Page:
Congenital Cataracts

Congenital cataracts are clouding of the crystalline lens upon birth. These cataracts can occur during pregnancy if the mother develops an infection such as rubella or herpes. It may result from diabetes, trauma, inflammation or drug reactions. This is an emergent condition and must be treated immediately with surgery to remove the lens from the eye. This is because a dense cataract in young children can prevent the input of light and visual stimuli into the eye. The deprivation of visual stimuli would ultimately result in a lack of normal development in vision which is crucial at a young age. In some cases, an artificial lens may be inserted in replacement of the natural lens. However, in some cases a contact lens is used to help restore vision instead. Your eye doctor will go over your options with you and determine what is the best course of treatment for the child.


Congenital Glaucoma

Congenital glaucoma involves abnormal development of the aqueous draining system of the eye. Aqueous is the fluid filling the front part of the eye that maintains the shape and provides nutrition to eye structures. If the drainage system isn’t properly developed, drainage can be affected and result in an increase in eye pressure. A buildup in eye pressure can put pressure on the structures of the eye that allows us to see. This results in irreversible vision loss. If caught early, congenital glaucoma is associated with very few vision problems in the future. Treatment involves eye drops to control pressure or surgery. Surgery is the main treatment option for congenital glaucoma. A comprehensive eye exam is necessary to accurately assess the child’s eye health and initiate proper treatment.


Childhood tearing/ epiphora

Excessive tearing of one of your child’s eyes can mean a number of things. Some babies are born with a blocked tear duct which prevents tears from draining properly. Since the tears don’t drain correctly, the tears will pour over the edge of the eyelid onto the child’s cheek. The blockage can lead to infected and irritated eyes. Treatment for this condition typically involves a special massage technique to the inner corner of the eyes near the nose. Your doctor may show you this technique if they suspect your child has a blocked tear duct. If this doesn’t work after a few months, surgery is performed to open the ducts. On the other hand, tearing can signify something irritating in your child’s eye like dust, pollen, or foreign bodies. It can also be present in dry eye or congenital glaucoma. Schedule your child for a comprehensive eye exam if you notice excessive tearing in order to ensure nothing is awry with their visual system.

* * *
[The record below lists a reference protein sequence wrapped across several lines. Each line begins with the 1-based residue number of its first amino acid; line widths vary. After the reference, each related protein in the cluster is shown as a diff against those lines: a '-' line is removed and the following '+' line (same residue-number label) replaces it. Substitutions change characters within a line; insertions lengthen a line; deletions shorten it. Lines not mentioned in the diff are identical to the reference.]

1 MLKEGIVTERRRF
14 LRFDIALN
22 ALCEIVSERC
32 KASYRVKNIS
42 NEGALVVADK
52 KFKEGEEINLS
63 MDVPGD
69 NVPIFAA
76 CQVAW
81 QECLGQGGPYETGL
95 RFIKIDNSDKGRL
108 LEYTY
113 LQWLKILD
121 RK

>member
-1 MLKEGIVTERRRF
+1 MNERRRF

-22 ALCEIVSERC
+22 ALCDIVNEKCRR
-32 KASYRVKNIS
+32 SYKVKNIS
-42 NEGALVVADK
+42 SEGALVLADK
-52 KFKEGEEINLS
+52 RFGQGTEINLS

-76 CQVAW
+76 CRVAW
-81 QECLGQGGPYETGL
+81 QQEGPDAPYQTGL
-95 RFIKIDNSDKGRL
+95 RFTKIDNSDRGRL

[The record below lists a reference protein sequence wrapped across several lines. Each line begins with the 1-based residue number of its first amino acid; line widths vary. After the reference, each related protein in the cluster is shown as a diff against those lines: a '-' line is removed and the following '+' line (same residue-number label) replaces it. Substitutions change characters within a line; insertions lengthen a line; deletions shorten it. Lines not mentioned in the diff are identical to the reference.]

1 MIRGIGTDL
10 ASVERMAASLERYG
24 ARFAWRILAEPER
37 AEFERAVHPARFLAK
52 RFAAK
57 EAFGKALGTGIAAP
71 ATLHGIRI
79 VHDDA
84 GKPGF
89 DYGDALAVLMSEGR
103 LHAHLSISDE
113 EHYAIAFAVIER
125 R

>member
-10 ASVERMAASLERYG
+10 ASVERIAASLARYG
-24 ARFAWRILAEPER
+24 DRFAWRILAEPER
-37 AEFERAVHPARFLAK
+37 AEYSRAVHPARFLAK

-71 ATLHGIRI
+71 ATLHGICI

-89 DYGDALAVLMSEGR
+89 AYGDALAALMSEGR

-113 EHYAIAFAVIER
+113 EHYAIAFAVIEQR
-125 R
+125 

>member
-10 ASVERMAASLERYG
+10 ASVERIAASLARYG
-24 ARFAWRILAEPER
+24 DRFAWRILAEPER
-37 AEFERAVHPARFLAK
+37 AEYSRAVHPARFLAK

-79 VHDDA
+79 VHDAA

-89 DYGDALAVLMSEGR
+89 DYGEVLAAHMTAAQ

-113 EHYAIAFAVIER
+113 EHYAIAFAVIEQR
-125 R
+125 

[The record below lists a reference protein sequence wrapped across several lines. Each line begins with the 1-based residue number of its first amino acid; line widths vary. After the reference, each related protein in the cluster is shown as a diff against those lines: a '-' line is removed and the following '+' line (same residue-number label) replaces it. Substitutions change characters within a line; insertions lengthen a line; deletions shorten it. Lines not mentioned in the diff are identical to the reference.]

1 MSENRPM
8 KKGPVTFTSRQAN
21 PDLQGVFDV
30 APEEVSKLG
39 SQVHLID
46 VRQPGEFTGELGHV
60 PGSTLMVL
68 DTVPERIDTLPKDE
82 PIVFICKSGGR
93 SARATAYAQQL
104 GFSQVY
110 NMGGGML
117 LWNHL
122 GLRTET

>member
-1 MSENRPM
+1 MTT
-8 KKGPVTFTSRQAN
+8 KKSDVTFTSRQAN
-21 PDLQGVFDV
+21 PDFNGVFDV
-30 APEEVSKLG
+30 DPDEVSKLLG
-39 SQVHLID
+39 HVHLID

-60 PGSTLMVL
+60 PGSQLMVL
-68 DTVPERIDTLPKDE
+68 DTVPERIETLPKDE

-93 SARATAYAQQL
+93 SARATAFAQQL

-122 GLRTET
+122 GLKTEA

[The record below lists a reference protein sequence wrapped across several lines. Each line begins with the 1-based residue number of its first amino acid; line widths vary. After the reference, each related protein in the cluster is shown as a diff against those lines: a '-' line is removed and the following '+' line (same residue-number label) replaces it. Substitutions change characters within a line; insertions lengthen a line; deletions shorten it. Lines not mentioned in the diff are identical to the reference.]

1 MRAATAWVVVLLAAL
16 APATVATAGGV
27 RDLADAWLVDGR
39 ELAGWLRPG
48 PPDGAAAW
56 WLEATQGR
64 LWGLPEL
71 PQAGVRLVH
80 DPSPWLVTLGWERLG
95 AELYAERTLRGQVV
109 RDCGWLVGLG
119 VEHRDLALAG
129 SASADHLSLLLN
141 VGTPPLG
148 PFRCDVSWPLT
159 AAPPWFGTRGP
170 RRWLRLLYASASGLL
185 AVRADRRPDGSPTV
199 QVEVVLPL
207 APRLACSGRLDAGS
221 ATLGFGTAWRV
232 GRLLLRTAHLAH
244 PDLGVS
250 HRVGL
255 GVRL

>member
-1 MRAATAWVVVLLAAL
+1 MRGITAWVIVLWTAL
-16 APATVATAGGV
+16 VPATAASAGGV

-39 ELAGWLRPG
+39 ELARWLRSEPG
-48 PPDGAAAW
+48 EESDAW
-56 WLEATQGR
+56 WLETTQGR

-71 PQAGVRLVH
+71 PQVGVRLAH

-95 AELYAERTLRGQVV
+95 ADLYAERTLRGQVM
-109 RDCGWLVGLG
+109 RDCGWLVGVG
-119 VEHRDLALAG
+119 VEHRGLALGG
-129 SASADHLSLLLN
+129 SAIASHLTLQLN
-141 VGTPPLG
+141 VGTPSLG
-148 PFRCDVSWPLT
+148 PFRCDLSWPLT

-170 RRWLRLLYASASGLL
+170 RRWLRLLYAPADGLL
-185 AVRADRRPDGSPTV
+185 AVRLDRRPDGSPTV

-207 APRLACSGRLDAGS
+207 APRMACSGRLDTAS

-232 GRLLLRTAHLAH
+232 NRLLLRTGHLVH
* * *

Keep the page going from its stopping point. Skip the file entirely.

Retinopathy of prematurity

A child that was born premature (<31 weeks) and was put on supplemental oxygen while in the hospital is at risk for retinopathy of prematurity (ROP). Babies that are 1250 grams or less are at higher risk of the condition. When a baby is born early, the blood vessels that supply the eye do not have the ability to grow properly. Their growth continues early. Most babies with ROP will have normal vision until the disease progresses to the most severe stages. It is in these stages that vision is threatened. Your eye doctor can diagnose retinopathy of prematurity by looking in the back of the eye once dilated. Treatment includes lasers or injections of medications that prevent abnormal blood vessels from forming. These abnormal blood vessels are what may lead to severe and permanent vision loss. If your child was born premature, have them looked at by an eye doctor to ensure their visual system developed correctly.